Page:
Ray Remains Man To Beat
May 7, 2001 | 4:29 P.M. EST
Ray put together the fastest lap of a rain-shortened practice Monday at IMS with a 222.976 mph lap. On Sunday’s opening day of practice, Ray toured the 2.5-mile oval at 224.301 mph.
The Team Menard driver isn’t trying to make any statements with his strong runs, he’s just trying to win "the biggest race in the world."
"Conditions were good yesterday evening and we were running pretty good and we had been running pretty quick," Ray said of his Sunday run. "I don’t think that was the gauntlet. You’re going to see some guys throw down some laps at 225 and 226, and if conditions are just right you might even see 227."
Conditions weren’t just right on Monday. Before rain put a halt to the practice session at 3 p.m. ET, drivers battled unpredictable winds and track conditions ranging from sunny and warm to cloudy and cool. That kept speeds below Sunday’s hot laps.
Regardless, seven drivers were able to break the 220-mph barrier, led by Ray in his No. 2 Dallara-Aurora. Veteran Arie Luyendyk, attempting to make his 16th Indy 500, was second on the speed charts at 221.340 mph in Treadway-Hubbard Racing’s No. 5 G Force-Aurora.
Ray held down the third spot, too, in Team Menard’s No. 22 car at 221.130 mph. It took him just six laps to get the No. 22 up to speed.
"We had a setup on the second car I ran, and I had feelings from the very beginning that I wasn’t going to like that setup," Ray explained. "Three or four laps into it I was just feeling my way around, and lo and behold the exit speeds were pretty high and I was able to stay in the throttle. We had quite a bit of downforce in the car, but I think the cool conditions that came in at the end really helped that car.
"I was really just pleasantly surprised. I was very pleased with how it handled."
Eliseo Salazar was fourth fastest in A.J. Foyt’s legendary No. 14 machine. He posted a 220.634 mph lap in his Dallara-Aurora. Scott Sharp rounded out the Top 5 with a 220.340 mph lap in Kelley Racing’s No. 8 Dallara-Aurora.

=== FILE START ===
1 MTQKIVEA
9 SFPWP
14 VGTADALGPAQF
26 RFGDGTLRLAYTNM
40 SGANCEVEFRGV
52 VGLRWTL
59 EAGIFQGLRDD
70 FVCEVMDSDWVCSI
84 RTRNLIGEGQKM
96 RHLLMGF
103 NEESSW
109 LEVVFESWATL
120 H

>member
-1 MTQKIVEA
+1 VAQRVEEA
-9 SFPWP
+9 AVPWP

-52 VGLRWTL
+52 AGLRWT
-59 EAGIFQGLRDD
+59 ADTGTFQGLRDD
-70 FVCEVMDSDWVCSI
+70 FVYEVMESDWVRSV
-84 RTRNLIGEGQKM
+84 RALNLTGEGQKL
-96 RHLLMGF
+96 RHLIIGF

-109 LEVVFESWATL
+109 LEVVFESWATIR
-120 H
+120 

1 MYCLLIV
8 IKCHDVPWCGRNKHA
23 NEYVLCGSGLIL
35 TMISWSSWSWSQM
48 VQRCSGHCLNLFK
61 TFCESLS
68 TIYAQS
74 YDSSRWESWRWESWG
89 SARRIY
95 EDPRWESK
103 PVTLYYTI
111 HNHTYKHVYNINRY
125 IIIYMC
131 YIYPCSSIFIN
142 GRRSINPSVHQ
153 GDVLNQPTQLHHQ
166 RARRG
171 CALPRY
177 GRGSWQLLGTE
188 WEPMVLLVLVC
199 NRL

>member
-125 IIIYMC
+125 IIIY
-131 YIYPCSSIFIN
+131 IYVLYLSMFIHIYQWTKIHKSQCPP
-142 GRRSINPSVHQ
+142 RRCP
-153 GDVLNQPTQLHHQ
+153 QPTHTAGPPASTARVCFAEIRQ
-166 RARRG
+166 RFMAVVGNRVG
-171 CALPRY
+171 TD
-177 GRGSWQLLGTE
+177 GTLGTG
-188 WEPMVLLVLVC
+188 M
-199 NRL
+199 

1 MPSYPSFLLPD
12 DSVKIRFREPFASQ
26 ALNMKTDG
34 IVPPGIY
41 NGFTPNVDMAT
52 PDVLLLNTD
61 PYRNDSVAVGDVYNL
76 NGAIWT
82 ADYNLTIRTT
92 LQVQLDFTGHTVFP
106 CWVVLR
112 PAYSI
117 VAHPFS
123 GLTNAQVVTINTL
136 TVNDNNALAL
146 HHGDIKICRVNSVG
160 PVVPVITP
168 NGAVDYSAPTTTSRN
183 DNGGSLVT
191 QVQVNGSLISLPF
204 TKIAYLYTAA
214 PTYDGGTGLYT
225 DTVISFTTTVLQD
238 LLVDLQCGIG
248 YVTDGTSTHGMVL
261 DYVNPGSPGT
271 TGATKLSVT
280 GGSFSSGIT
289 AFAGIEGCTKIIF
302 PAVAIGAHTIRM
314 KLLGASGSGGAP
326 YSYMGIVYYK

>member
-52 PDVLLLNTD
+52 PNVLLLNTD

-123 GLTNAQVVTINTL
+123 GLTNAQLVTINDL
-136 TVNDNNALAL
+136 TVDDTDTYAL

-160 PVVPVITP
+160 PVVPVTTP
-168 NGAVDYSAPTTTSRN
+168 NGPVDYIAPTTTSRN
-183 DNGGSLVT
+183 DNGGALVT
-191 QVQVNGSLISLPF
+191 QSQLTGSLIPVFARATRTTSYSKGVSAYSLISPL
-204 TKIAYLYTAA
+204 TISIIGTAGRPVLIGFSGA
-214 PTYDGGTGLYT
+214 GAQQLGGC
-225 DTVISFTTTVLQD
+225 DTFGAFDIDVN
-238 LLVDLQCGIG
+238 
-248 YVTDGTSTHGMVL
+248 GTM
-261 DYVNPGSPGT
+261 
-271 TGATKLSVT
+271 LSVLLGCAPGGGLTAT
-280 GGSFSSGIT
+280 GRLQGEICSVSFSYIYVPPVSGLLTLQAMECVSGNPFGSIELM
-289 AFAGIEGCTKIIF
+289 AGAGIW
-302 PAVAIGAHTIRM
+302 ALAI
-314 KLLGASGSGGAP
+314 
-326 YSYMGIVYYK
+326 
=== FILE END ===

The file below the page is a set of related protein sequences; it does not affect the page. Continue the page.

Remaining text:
The biggest news of the day took place off the track. As expected, Chip Ganassi withdrew his rookie drivers and replaced them with NASCAR Winston Cup star Tony Stewart and CART FedEx Championship Series driver Jimmy Vasser.
Stewart and Vasser wasted no time in getting some seat time in Ganassi’s No. 33 and No. 44 G Force-Auroras. Both drivers put in almost 30 laps.
Stewart's top speed was 215.474 mph; Vasser clocked in at 219.381 mph, good for 10th best.
"We just knocked the cobwebs off," Stewart said. "We didn't set the world on fire, and we didn't get too many laps in.
"This is a whole new team for me, and we have to get to know each other."
Michael Andretti also made his long-awaited debut at Indy in Team Green’s No. 39 Dallara-Aurora. He topped out at 217.636 mph in 37 laps of action.
"I think the goals were just to get settled in a little bit," said Andretti, who last competed at Indy in 1995. ""I don't think anybody's going to beat Ray for the pole. I just want to qualify in the top 10. I've never qualified real well anyway."
Cory Witherill brought out the first accident-related yellow flag of the month when he lost control of his No. 16 G Force-Aurora on the exit of Turn 1. Witherill completed a 450-degree spin and tagged the inside wall nose-first in the short chute between turns 1 and 2. After tapping the wall, Witherill bounced off and spun another 90 degrees.
Witherill climbed out of the car unaided and was not injured.
Although Witherill’s accident was the first official incident of the month, Luyendyk may have been the first competitor to make contact with the wall. On one of his early laps, he brushed the concrete in Turn 1.
"That’s not the way to drive at the Speedway," Luyendyk said. "I knicked the wall in Turn 1. I think it’s a first for me. I’ve hit the wall very hard with the tires before, but this one was soft."
Practice for the Indy 500 resumes at noon Tuesday.